Ambulance response times worsened by about 23 per cent in the last quarter for code two incidents. Authorities aim to reach code two patients within 25 minutes. The average waiting time increased from about 24.5 minutes to 29 minutes in the final three months of last year. Response times for acute incidents reached their worst level since 2016-17 over the same three-month period when the state exited a three-month lockdown.
Health groups including the Australian Medical Association and the Australasian College for Emergency Medicine are in talks to determine solutions to what the doctors’ group has referred to as an acute public health emergency. The situation has also prompted a political fight, with Victorian Opposition Leader Michael O’Brien accusing the Andrews government of overseeing a dysfunctional health system leading to deaths.
Mr Foley acknowledged what he said was an “unprecedented” strain on health services. “This is a significant issue, but it is one that our health services, our ambulance services, doctors, nurses, health professionals, paramedics and others are up for,” he said hours before The Age asked questions of the government about the woman’s death.
Health professionals say “ramping” – when ambulances wait outside emergency departments because no beds are available – has risen to an alarming level. Up to 120 ambulances, of the total fleet of 300 to 400, were ramped at the same time across Victoria on Monday night, meaning fewer ambulances on the road responding to callouts.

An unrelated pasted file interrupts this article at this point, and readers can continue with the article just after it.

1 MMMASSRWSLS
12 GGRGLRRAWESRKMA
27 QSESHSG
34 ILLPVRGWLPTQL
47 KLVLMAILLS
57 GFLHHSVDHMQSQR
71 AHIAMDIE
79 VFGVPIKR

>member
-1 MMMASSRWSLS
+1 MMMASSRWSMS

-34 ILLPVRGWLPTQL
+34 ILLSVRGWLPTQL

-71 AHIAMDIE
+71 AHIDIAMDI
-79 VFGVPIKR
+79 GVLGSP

The structural problems causing ramping run deep. Overcrowded emergency departments, which are operating at above 100 per cent capacity in many hospitals, staff shortages and a lack of beds are causing what is referred to as “access block”. In such as situation the process of moving patients into non-emergency wards is slowed, meaning emergency departments get clogged and cannot receive new patients. This causes ambulances to queue outside as they wait for a bed to free up.
Several studies have argued access block causes a 20 to 30 per cent increase in excess deaths in Australia each year. A Medical Journal of Australia paper in 2009 stated access block was leading to about 1500 annual deaths, a similar amount to the number of yearly road fatalities at that time.